I’ve been posting pictures and sharing tales of yarn bombing on this blog for nearly 2 years now. During the last 3 years I have been involved in a series of community yarn bombing projects and I have published a short ebook on the subject. Today I would like to give a brief refresher course on what yarn bombing is and how it has changed over the past few years.
Yarn bombing also known as knit graffiti is a form of anarchic craft that melds traditional knitting & crochet skills with street art. Yarn bombing is the art of adorning inanimate & often pedestrian objects in colourful knitting or crochet. Poles, lamp posts, street signs & tree’s are often wrapped in lengths of knitted wool or acrylic yarn.
Yarn bombing has become a strong craft movement across the world. Once upon a time yarn bombing was an obscure art form, that began with a single shop door handle in Canada being covered in knitting, to keep customers hands from getting cold when opening the door.
Now there is an annual world yarn bombing day, there are books and knitting and crochet patterns on the subject. Yarn bombers are from all walks of life and come in all ages, sizes and genders, they share a love of knitting and crochet and a sense of fun. Yarn bombers will tackle just about anything from chain link fences, to bike racks, tree’s and even vehicles such as city buses, cars and even the odd army tank.
Recently a yarn bombed forest was featured in a television commercial for a big name, international chain of stores. When I first began yarn bombing it was a little more obscure and generally involved my friends and I covering tree’s in our front yards or getting together to cover an old bike.
Yarn bombing bicycles is a creative niche that has sparked the imagination of many crafters. Each year there is an entire street art exhibition dedicated to yarn bombed bikes in Adelaide South Australia. Which was designed to promote bicycling as a smart alternative to driving around the city.
Anything that can be wrapped in yarn is fair game to a yarn bomber. Picnic benches, chairs, toys, picket fences & traffic crossings are just a few examples of everyday objects that can & have been warmed up with crochet granny squares & knitted scarves.
knit bombing and crochet yarn bombing are craft sensations this season.
I knit to relax and since I already have too many scarves and plenty of blankets I started using my knits to yarn bomb poles and tree’s out front of my house and in my local area.When I’m not knitting in front of the telly or out yarn bombing harmless light poles I make shoes.I hand stitched this pair. The laces are made from grosgrain ribbon & I made little bluebird shoelace hangers for them.I’m very inspired by retro designs so I hand stitched these little toe tappers in paisley.Junk shopping is a pass time of mine & the funny little objects that I find inspire me. I love the kitsch elegance of this swan. I also love the retro feel of polaroid photography.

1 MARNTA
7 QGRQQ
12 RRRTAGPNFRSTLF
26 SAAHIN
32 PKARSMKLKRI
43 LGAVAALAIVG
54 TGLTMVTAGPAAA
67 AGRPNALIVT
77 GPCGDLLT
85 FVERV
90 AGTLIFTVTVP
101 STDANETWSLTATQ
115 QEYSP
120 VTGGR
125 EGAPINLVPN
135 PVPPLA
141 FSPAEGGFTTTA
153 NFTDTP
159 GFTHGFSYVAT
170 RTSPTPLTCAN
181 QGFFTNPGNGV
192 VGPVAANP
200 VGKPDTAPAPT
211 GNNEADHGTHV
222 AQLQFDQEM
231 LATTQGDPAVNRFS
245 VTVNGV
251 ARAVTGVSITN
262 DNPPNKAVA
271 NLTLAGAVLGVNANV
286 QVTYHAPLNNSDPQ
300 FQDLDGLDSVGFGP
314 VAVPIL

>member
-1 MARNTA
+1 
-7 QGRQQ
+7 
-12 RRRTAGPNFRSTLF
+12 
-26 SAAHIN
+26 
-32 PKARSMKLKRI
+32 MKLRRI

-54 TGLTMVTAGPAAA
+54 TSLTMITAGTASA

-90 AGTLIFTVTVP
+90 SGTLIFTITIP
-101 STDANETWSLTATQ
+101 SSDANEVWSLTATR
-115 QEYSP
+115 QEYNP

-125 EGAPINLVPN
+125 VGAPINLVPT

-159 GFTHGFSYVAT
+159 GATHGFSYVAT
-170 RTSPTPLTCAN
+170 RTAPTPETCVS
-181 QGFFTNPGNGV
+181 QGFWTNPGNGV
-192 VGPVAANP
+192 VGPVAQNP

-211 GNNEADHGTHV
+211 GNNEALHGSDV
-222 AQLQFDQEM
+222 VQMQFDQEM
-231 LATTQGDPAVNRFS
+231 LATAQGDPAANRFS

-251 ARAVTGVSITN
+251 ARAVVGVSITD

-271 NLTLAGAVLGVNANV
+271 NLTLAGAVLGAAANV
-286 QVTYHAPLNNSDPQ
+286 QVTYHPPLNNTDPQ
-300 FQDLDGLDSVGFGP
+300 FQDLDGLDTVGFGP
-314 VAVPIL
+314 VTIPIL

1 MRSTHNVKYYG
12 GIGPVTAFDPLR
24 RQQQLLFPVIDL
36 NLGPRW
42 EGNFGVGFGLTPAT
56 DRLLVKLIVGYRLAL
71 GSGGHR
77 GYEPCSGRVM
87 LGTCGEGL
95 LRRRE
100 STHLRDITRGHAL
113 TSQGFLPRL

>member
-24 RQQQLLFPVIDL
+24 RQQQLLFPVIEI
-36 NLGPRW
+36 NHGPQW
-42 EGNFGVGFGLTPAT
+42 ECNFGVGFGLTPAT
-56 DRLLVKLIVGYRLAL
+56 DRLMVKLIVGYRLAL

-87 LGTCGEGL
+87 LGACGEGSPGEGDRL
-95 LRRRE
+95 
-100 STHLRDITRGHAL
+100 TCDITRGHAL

I enjoy taking close up photographs of the lovely stitches and weaves in these pieces.There is something about a colourful yarn bomb that makes me feel like I have entered a children’s picture book like a dr seuss maybe.The little attentions to detail on these poles are lovely with pompoms and streamers.The chunky hand stitching adds to the effect.
I have noticed that people love to stop and touch the yarn bombs because they are very tactile.
You can yarn bomb with crochet with knitting, old blankets or jumpers. As long as it’s colourful and fun and done with care yarn bombing will spice up and warm up any neighbourhood.It doesn’t have to cost a lot to knit a tree warmer if you use vintage wool from the thrift store or even an old unpicked jumper.Is this tree up for lease? I’ll take it.Anybody can take a crack at yarn bombing including girls & boys, kids & grownups alike.It’s fun to knit craft & sew & it’s always nice to snap a colourful photograph when it’s done.
People from all walks of life are coming together in a bid to yarn bomb Port Adelaide. Local businesses are getting involved and local government is showing support for the growing trend.Some of the yarn bombers are keeping their identities close to their chests while others are tagging their work.
The yarn bombing began at the start of winter and is an ongoing project. People from all areas of the community are getting involved and enthusiasm is still running strong.Those who don’t know how to knit or crochet are getting involved by stitching old jumpers scarves and hand made pompoms to buildings, poles and lamp posts.Yarn bombing is a friendly form of street art that has proved popular within the local community and with tourists who love to photograph the work.
The most exciting part about the mass yarn bombing of Port Adelaide is that the community loves it so much that people just keep adding to it. Random poles and Tree’s are being covered in knitting and crochet when one least expects it.
Even the local council seems to like the yarn bombing as they have opted to leave it intact.The local workers memorial statue has been wearing a knitted scarf and hat for several months now and no amount of wind or rain has damaged her yarn garments.
I found this wooden toy horse at my local vinnies thrift store & I decided to yarn bomb it.
I love my local vinnies thrift store and this yarn bombed pole.I found this pre-loved hand knitted toy at vinnies for half price. I thought the care that must have been taken in knitting this toy deserved to be seen by more people, so I took a few polaroids of it to share.I found this little needlepoint in a kit at a market bazaar when I was on a visit to Tasmania and I stitched it up while I was on my holiday.